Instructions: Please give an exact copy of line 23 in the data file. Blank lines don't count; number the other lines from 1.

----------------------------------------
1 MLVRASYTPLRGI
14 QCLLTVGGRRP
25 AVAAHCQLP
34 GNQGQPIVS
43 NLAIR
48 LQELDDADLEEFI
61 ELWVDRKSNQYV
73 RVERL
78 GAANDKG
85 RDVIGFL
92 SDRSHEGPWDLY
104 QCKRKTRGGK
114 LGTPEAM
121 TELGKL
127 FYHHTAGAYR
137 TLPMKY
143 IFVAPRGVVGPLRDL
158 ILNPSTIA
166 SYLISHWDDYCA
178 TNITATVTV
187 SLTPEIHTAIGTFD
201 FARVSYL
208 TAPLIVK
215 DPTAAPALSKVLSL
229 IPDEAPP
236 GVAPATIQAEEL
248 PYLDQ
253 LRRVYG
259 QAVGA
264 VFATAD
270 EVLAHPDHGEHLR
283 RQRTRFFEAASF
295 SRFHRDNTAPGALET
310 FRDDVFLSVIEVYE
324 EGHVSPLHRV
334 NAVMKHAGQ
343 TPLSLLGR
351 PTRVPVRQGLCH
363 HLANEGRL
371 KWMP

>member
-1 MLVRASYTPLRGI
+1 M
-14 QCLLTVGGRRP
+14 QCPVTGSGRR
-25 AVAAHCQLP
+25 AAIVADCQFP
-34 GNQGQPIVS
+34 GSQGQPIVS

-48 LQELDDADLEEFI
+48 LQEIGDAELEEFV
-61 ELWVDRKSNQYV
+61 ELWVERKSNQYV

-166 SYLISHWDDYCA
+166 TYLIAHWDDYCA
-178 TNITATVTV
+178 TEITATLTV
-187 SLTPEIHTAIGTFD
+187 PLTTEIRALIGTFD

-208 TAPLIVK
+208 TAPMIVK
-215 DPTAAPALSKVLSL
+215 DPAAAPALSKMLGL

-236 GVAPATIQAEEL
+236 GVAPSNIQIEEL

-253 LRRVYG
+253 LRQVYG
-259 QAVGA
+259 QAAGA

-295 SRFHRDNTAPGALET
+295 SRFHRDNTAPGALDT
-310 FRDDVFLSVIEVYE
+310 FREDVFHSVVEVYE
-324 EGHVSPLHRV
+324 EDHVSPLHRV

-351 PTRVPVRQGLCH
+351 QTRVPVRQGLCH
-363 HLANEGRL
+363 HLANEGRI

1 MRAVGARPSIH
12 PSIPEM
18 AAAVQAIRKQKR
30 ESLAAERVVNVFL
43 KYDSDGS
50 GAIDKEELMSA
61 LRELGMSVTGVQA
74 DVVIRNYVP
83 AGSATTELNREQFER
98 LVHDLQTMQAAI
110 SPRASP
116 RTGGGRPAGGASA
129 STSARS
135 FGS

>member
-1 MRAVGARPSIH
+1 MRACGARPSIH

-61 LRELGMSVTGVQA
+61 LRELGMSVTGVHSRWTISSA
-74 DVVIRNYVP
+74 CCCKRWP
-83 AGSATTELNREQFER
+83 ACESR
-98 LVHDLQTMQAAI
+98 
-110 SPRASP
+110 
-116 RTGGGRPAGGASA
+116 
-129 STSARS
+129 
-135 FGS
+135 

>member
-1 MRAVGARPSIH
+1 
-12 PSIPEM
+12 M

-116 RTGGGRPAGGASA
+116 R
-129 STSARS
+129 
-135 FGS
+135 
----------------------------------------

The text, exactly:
208 TAPLIVK